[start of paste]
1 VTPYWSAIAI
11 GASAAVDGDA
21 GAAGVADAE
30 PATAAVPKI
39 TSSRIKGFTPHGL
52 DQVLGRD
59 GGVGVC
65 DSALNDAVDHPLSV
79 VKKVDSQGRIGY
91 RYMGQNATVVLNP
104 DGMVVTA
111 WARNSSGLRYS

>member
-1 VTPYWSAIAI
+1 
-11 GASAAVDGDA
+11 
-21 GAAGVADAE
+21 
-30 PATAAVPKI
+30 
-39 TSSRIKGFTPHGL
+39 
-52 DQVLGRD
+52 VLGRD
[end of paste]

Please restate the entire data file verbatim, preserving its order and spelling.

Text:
1 VTPYWSAIAI
11 GASAAVDGDA
21 GAAGVADAE
30 PATAAVPKI
39 TSSRIKGFTPHGL
52 DQVLGRD
59 GGVGVC
65 DSALNDAVDHPLSV
79 VKKVDSQGRIGY
91 RYMGQNATVVLNP
104 DGMVVTA
111 WARNSSGLRYS

>member
-1 VTPYWSAIAI
+1 
-11 GASAAVDGDA
+11 
-21 GAAGVADAE
+21 
-30 PATAAVPKI
+30 
-39 TSSRIKGFTPHGL
+39 
-52 DQVLGRD
+52 VLGRD